Royal Saigon Restaurant: Another TripAdvisor success! Clearly they are doing well for themselves here because they were very busy! Luckily we didn’t have to wait more than 5 minutes for a table and were attended to almost immediately. We started with their “Welcome to Vietnam” platter which consisted of a few different appetizers. They were so accommodating and allowed us to substitute anything with shrimp for additional of the other items. The platter had vegetarian and pork spring rolls, fresh vegetable spring rolls, crispy fried wontons with pork, grilled minced pork skewers and fried quail eggs coated in rice, it sure was a lot of food but of course we managed to get it all down. As to not waste any, of course! Yum! We could and should have stopped here but of course we didn’t! For mains, I ordered their Cau Rau Cu Dau Hu, Vegetable and Tofu Curry and Dean got the Thit Kho Tieu, Braised Pork in Caramelized Pepper Sauce. Needless to say we were completely stuffed afterwards but we could see why this was rated so highly! All the food was authentic and the prices were just right for the food and the beer.
Banh Mi Hoa Ma: Dean’s friend told us to make sure we checked this place out for breakfast. The definition of a hidden gem. Only open from 5am-10am and tucked into the corner of a building with only 2 or 3 tiny tables, motorbikes whizzing by and construction on every direction, it’s clear this is where the locals eat. People would pull up on their motorbikes, scream their order, wait about a minute and exchange their money for a to go bag with their breakfast of choice. The menu had two choices, a Banh Mi (that delicious crispy baguette sandwhich) served with meat, or a build your own in which they bring you a platter of fried eggs and a myriad of meats and the bread on the side. So, let’s review… meat or… meat. Great for Dean! He knew right away he’d get the plater. But for this picky girl? Thank goodness for google translate. It worked just enough for me to let them know I don’t eat meat and they instead brought me just the fried eggs, perfect! We cut open our crispy baguettes to expose the pillowy inside and start building our breakfast sandwiches. In addition to our platters, they brought pickled veggies, pate topped with mayonnaise and chili sauce to add to our creations. It was fun to be in this setting and it reminded us of what we love so much about going to new places and traveling to new countries. We were able to completely immerse ourselves into the culture and have a true Vietnamese experience.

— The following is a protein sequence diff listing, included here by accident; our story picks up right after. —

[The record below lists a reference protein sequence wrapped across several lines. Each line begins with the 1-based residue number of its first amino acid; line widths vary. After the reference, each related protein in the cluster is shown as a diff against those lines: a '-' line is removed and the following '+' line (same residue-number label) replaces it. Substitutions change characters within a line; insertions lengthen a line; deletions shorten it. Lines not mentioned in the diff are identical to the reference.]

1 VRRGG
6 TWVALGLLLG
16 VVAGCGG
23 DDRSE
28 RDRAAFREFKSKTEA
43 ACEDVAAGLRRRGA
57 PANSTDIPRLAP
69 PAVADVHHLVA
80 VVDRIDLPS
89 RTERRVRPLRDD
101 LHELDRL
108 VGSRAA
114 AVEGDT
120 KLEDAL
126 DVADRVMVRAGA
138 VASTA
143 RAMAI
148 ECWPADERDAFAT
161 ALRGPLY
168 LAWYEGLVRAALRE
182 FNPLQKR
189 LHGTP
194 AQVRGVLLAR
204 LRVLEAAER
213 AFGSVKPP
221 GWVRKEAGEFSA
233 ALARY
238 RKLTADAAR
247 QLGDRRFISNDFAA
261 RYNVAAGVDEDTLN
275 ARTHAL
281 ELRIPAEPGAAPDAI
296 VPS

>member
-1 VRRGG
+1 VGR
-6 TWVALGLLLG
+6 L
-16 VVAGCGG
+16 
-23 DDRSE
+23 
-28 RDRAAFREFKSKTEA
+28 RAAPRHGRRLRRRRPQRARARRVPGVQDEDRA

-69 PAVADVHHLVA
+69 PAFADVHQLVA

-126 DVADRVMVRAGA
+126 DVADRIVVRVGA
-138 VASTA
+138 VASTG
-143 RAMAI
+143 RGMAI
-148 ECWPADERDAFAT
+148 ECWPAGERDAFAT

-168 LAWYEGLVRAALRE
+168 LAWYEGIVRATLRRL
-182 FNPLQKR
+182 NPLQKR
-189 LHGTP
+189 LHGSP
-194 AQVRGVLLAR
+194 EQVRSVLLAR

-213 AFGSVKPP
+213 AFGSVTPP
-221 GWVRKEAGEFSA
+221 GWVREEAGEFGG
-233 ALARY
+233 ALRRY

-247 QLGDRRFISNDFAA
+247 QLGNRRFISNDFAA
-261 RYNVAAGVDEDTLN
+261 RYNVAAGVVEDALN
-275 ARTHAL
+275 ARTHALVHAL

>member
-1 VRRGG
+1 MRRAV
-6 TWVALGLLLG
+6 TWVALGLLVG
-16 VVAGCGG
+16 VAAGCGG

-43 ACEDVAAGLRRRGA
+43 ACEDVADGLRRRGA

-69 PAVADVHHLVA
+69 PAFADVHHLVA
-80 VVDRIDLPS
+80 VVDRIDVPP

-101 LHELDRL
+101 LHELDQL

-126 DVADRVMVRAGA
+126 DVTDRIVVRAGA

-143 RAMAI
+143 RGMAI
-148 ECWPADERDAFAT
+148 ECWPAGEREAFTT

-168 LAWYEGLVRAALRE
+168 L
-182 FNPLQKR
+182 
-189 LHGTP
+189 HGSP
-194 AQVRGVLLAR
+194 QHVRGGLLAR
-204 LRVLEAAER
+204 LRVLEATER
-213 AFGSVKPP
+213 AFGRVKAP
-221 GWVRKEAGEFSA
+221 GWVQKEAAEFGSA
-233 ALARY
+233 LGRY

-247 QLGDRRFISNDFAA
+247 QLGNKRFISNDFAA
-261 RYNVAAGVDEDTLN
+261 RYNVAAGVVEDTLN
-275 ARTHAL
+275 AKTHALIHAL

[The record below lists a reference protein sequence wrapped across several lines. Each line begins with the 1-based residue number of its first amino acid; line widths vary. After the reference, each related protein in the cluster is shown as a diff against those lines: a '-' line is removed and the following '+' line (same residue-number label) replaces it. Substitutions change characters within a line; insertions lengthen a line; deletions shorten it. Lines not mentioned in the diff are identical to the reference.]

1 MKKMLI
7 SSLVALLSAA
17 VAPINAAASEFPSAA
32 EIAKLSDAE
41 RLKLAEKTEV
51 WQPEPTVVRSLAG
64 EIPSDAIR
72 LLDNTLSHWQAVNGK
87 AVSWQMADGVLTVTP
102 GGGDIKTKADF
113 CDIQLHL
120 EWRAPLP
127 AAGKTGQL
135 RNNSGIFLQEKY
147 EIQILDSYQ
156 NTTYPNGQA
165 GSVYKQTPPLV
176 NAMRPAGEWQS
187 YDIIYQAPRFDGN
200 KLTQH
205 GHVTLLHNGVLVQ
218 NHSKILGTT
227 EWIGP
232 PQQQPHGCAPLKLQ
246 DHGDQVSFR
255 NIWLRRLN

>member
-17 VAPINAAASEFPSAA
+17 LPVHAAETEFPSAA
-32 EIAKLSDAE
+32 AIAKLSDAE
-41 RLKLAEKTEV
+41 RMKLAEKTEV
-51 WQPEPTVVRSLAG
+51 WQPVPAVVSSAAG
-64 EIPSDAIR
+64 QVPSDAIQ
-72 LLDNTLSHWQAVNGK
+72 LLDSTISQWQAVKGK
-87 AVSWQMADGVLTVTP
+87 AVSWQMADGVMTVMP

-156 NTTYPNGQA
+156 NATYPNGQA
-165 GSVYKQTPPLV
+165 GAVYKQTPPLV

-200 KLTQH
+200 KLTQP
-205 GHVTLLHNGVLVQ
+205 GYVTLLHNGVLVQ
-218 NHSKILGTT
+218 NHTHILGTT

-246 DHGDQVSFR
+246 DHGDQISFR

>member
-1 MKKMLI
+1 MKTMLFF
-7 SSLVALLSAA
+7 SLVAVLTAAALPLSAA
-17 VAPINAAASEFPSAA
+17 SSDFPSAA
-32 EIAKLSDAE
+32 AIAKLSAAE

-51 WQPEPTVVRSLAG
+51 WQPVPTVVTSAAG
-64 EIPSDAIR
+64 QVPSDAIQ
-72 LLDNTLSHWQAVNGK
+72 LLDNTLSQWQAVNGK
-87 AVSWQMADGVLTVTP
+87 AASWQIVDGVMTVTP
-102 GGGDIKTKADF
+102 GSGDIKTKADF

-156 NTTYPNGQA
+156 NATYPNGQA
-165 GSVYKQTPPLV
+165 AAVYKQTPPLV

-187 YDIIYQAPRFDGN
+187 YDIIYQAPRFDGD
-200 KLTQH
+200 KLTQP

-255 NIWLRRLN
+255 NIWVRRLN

Pho 24: We were craving some Pho, the traditional Vietnamese noodle dish,before we left Vietnam and it was too late. Pho 24 was right around the corner from our hotel and hit the spot perfectly. The thought of having a huge bowl of hot broth in the 95 degree heat (with a “feels like” of 107) doesn’t sound like the best idea at first, but luckily his place had air conditioning and after a few minutes out of the heat of the day, we were ready to indulge in our meal. Pho Bo, Beef, for Dean and Pho Ga, Chicken, for me. The kitchen was open so we could see the massive pot of broth slowly bubbling away. We could even see the raw beef tenderloin instantly getting cooked as the hot broth was poured overtop. We both ordered the smaller of the two sizes and the bowls were still as big as our heads! Swimming around in the flavorful broth were rice noodles, spring onion and your meat of choice and then you have the option to add lime, basil leaves, etc to make your own creation. The two of us slurped and slurped until all was gone and only the bowls remained. We would have eaten those too if we could….